Cardinal Baldisseri made his announcement after the morning prayer and brief remarks by Pope Francis. A couple dozen photographers, camera operators and reporters are allowed into the synod hall each morning for the opening prayer. We were not told we couldn’t Tweet. So we did.

popeinhousenexttweets

The synod by the numbers

VATICAN CITY — The extraordinary Synod of Bishops formally opens with Mass Sunday and begins its working sessions at the Vatican Monday morning.

Synod 2014Pope Francis is expected to attend all of the working sessions, along with 253 other people.

By the numbers:

— 191 voting members are expected: 162 attending because of the office they hold (114 presidents of bishops’ conferences, 25 heads of Vatican offices, 13 heads of Eastern Catholic churches, and 10 members of the synod council); three elected by the men’s Union of Superiors General; and 26 named by Pope Francis.

— Of the 191, 42 come from Africa, 38 from the Americas, 29 from Asia, 78 from Europe and four from Oceania and the South Pacific. The voting members include 61 Latin-rite cardinals, one Eastern-rite cardinal, seven Eastern patriarchs, 67 archbishops, 47 bishops, one auxiliary bishop and seven priests.

— The synod members will be assisted by 16 synod staff members and appointed experts (also referred to as collaborators), including one married couple. Members also will hear from and work in small groups with 38 observers (auditors), including 12 married couples.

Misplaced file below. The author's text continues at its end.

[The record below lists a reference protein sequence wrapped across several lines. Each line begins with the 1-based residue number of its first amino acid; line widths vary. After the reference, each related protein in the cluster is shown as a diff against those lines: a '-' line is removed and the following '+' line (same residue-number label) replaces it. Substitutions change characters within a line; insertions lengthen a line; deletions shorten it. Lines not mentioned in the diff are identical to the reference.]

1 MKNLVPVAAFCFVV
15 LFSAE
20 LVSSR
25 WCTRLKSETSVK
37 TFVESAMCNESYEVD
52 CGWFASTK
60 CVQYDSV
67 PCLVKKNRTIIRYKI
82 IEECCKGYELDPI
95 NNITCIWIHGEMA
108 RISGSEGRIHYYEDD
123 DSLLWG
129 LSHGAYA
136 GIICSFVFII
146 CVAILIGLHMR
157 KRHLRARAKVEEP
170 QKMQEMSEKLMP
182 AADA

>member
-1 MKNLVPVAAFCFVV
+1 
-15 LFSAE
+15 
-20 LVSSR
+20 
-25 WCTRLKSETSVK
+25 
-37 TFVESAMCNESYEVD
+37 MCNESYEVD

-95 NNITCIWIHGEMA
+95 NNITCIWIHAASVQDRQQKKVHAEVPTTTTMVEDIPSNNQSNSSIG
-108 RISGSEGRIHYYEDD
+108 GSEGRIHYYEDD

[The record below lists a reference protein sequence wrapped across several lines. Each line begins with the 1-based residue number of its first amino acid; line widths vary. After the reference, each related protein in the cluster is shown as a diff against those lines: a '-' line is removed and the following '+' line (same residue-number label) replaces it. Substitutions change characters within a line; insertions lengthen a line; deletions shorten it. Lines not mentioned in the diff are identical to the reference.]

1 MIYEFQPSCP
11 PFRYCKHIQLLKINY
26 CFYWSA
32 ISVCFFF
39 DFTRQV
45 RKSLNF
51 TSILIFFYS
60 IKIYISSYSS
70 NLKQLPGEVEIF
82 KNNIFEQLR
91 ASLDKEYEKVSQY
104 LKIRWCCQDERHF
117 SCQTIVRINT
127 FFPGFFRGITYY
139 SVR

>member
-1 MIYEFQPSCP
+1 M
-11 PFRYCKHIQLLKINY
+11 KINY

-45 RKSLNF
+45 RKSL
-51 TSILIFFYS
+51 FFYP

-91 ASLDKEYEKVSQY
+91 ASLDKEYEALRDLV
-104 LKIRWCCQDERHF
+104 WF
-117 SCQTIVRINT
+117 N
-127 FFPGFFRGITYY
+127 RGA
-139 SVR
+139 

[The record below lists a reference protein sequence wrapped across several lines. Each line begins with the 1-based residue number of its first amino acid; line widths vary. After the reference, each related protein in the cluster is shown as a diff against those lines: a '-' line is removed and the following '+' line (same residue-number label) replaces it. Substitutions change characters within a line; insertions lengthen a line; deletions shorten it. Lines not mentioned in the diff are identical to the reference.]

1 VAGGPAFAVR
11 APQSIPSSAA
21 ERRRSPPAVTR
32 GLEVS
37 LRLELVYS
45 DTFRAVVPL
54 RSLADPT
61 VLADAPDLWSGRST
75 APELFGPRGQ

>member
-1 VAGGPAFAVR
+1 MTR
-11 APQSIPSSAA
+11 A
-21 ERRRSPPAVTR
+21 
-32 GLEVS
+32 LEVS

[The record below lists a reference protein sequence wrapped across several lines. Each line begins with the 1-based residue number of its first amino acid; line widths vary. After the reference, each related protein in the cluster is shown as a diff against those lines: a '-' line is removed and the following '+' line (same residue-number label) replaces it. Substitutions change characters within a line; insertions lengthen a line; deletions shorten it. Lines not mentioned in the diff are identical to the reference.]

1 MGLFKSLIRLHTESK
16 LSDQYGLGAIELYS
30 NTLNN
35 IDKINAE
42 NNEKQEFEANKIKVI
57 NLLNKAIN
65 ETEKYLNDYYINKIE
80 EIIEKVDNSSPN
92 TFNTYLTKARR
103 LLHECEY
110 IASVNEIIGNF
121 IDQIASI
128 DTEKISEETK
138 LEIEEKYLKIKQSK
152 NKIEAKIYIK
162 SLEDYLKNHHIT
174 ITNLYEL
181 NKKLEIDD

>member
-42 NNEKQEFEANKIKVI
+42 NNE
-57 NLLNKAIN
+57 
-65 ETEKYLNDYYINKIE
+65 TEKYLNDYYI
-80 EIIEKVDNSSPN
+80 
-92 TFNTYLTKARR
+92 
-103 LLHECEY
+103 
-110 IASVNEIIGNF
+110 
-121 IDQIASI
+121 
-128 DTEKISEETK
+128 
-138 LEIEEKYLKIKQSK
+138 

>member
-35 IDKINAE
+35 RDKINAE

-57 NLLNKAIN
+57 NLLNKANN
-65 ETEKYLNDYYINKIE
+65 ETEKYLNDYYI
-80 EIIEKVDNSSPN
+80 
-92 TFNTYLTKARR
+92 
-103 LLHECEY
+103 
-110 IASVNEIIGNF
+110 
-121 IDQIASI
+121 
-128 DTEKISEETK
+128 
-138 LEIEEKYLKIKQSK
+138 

— In addition, eight other Christian churches and communities will send delegates as a sign of their shared concern for the pastoral care of families today.

Participants in the 2012 Synod of Bishops in the Vatican synod hall with Pope Benedict XVI. (CNS/Paul Haring)

Participants in the 2012 Synod of Bishops in the Vatican synod hall with Pope Benedict XVI. (CNS/Paul Haring)

 

Pope Francis’ baseball moment

By now, more than 24 hours after it happened, there are probably only a few dozen people who haven’t seen Pope Francis bobble the baseball thrown to him from the stands — er, the crowd of pilgrims — at his weekly general audience in St. Peter’s Square yesterday.

If you’re one who hasn’t seen it, watch this closely:

Here’s a better shot, taken by Claudio Peri and distributed by the European Pressphoto Agency:

Pope Francis reaches out to grab a baseball thrown by someone in the crowd as he leaves his general audience in St. Peter's Square Sept. 24.  (CNS photo/Claudio Peri, EPA)

Pope Francis reaches out to grab a baseball thrown by someone in the crowd as he leaves his general audience in St. Peter’s Square Sept. 24. (CNS photo/Claudio Peri, EPA)

As you can see in the video, Pope Francis leaps and almost catches the high throw. According to Rafael Walter, who posted the “Popeball” video to YouTube, the toss was made by a member of the Koeppel family from St. Edward’s Church in Palm Beach, Fla., reportedly in the hope of raising money for their parish.